The differences can be partly explained by the fact some of these countries are further into their epidemics. But it’s clear the UK has adopted a more nuanced approach.
Computer simulations indicate the UK is in the early stages of its epidemic which is expected to rise sharply in four weeks and peak in 10 and 14 weeks’ time.
Sir Patrick Vallance, the UK government’s chief scientific adviser, and chief medical officer Prof Chris Whitty have made the judgement call that it is too soon to impose severe restrictions at this stage.
Such restrictions might last several months and risk “self-isolation fatigue”, with people leaving their homes just as the epidemic was at its height. The elderly are particularly at risk of developing severe symptoms. But many of them are already isolated. Cutting them off from their communities at this stage, when the risks are still relatively low, would create unnecessary difficulties for them.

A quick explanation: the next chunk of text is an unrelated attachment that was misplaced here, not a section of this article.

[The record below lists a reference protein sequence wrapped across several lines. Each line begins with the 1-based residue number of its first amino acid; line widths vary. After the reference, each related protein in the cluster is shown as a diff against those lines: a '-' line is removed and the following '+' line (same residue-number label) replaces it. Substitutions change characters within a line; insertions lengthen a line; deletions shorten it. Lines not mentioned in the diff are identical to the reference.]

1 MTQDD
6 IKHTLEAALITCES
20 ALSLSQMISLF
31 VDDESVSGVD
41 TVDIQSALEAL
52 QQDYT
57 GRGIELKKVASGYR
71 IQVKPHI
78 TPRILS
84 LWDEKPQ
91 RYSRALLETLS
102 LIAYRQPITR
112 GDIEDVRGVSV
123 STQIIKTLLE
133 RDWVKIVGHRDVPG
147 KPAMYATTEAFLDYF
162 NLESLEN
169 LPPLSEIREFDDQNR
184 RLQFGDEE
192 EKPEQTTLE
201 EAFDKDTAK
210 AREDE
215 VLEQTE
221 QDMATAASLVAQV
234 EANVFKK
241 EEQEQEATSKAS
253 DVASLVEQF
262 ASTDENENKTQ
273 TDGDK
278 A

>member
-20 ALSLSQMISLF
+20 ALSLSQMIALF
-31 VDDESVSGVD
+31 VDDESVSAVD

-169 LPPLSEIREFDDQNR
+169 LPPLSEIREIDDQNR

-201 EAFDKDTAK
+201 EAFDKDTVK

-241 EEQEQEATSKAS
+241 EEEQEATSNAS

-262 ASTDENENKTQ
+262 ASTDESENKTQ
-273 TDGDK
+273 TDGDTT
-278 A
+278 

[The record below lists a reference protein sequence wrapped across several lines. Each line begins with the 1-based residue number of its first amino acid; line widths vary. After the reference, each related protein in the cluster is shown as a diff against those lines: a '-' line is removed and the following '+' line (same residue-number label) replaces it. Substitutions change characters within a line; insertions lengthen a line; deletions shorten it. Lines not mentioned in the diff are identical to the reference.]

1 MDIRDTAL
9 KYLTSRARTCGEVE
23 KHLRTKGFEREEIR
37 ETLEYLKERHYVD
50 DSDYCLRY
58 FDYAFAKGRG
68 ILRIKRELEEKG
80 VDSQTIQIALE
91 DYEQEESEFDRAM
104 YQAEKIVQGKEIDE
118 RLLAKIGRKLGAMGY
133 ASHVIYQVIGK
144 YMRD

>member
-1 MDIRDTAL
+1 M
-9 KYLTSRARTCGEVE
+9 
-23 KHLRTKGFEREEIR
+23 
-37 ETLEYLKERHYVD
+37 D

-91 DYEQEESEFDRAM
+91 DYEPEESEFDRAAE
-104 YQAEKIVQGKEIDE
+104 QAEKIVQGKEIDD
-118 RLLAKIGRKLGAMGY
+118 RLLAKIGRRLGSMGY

Sir Patrick and Prof Whitty have also advised against the suspension of mass gatherings. Again, their computer models indicate this would be less effective and more disruptive than the measures they have recommended: hand washing and asking people to self-isolate if they show symptoms of the disease.
These measures, if correctly implemented, could cut the peak of cases by 20%, says Sir Patrick.
“People are very much more likely to catch the virus from a family member or a friend somewhere in a small space rather than a big space [such as a sporting stadium],” he said.